We celebrate those who have led the way through a tough 12 months as we count down to naming the Business Leader of the Year in the Weekend Herald.
Anne and David Norman were prepared to go where nobody else dared this year.
In buying the failed Whitcoulls and Borders chain they increased their exposure to the struggling bricks and mortar retail sector and a book trade under attack from e-reading.
While the purchase price was not disclosed, it is likely to be a fraction of the debt they inherited. The Normans effectively saved the landmark New Zealand business which can trace its roots to 1882 and the jobs of 900 staff.
They even honoured all unexpired gift cards and vouchers at full face value, which was in doubt following the failure of the chain's previous owners, private equity-owned REDgroup.
For the Normans it was an expansion of an already extensive retail empire.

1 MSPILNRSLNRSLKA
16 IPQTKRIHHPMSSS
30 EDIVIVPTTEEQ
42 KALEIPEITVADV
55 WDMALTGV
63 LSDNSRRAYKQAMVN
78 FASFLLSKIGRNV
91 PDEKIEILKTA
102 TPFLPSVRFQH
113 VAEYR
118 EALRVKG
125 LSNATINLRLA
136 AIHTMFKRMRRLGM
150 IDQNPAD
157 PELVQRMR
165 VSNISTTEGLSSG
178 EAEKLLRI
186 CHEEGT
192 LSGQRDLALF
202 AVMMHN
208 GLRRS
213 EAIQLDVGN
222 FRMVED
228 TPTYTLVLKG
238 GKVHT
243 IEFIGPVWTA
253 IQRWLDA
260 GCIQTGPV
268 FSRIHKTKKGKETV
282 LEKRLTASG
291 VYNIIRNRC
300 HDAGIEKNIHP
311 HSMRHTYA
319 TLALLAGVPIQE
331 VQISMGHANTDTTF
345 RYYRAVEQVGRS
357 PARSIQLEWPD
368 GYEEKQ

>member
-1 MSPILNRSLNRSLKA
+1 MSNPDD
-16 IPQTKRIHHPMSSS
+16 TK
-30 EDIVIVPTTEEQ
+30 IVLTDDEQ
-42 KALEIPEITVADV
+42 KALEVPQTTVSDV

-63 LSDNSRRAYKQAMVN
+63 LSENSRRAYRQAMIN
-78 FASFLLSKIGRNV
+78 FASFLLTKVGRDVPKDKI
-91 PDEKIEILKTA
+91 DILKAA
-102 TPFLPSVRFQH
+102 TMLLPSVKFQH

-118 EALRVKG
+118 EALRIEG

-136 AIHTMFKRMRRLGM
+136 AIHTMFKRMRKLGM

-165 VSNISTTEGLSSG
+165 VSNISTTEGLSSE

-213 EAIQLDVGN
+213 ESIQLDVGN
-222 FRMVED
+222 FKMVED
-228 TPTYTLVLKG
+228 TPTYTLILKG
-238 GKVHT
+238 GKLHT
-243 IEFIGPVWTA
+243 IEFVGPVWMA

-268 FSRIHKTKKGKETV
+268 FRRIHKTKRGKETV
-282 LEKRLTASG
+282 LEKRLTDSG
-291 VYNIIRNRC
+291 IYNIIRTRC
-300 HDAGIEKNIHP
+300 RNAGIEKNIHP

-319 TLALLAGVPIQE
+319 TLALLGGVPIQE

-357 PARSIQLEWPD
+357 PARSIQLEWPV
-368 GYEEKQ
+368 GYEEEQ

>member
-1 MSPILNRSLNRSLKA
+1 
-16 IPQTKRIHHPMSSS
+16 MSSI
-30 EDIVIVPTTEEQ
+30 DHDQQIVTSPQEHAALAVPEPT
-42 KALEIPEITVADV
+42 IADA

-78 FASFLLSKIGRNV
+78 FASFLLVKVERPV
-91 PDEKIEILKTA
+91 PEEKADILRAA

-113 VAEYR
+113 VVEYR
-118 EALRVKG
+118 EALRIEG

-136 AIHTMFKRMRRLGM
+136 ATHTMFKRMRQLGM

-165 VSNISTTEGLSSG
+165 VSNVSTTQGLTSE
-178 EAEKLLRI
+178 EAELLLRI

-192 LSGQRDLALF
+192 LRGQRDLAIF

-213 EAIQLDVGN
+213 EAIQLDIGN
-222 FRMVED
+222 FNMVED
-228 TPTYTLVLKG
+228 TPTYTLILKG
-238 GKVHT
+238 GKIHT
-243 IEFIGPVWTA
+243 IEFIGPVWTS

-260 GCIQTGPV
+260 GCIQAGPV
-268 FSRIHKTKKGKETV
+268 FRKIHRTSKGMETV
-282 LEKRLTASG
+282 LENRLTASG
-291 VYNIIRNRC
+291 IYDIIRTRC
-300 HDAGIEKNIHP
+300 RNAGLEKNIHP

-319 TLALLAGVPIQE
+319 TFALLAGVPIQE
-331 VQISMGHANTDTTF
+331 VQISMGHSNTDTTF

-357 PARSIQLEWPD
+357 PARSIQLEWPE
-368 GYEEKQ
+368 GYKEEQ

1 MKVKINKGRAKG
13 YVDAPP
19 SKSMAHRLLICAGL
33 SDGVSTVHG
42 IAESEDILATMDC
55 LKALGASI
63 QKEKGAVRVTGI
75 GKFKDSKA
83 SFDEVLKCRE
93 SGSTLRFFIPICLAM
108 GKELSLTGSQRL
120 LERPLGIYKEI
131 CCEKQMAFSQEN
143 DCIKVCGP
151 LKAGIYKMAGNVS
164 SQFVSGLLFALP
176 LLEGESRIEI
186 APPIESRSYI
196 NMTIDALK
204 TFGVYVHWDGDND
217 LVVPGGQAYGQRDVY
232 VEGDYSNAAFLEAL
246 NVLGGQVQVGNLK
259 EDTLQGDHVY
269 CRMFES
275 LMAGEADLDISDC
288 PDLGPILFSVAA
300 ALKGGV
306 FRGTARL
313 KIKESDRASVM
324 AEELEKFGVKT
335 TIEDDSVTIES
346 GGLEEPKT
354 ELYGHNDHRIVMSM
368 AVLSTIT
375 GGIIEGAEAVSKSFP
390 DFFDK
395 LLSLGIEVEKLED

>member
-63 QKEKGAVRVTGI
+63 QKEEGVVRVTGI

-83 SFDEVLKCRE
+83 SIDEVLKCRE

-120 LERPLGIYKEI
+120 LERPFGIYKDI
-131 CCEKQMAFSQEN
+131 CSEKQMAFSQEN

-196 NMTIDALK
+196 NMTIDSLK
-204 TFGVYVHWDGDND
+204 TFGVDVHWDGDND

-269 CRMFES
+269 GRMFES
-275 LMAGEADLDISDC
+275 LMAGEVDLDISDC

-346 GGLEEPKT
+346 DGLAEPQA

Through their James Pascoe Group the media-shy couple operate Pascoes, Farmers, Stewart Dawsons, Goldmark, Stevens, Prouds and Angus & Coote and employ more than 9000 staff in New Zealand and Australia.
The company is larger than the Warehouse, and at least four times as big as Michael Hill International.
They revived the Farmers brand after buying it from Australia's Foodland Associated for $123 million in 2003.
David Norman began his career working for supermarket pioneers Tom Ah Chee and Norman Kent at Foodtown Kelston. He has said he and his wife do not take profits out of their companies. "We don't. We just let them grow." Anne Norman is the granddaughter of James Pascoe, who opened his first jewellery store in Ponsonby three years before hardware salesman Robert Laidlaw launched the mail order business that became Farmers.
Anne Norman said after buying Whitcoulls the couple had gone into the deal with their eyes wide open.
"We haven't gone into this with blinkers on about e-books. We are well aware of where they are going and what's needed to be done," she said.
"You see opportunities like Whitcoulls and how can you not do it?"
Kevin Chapman, president of the New Zealand Book Publishers Association and managing director of Hachette NZ, said the industry had welcomed the Normans at the time and that goodwill remained. He said yesterday they were a "massive improvement" on the previous owners.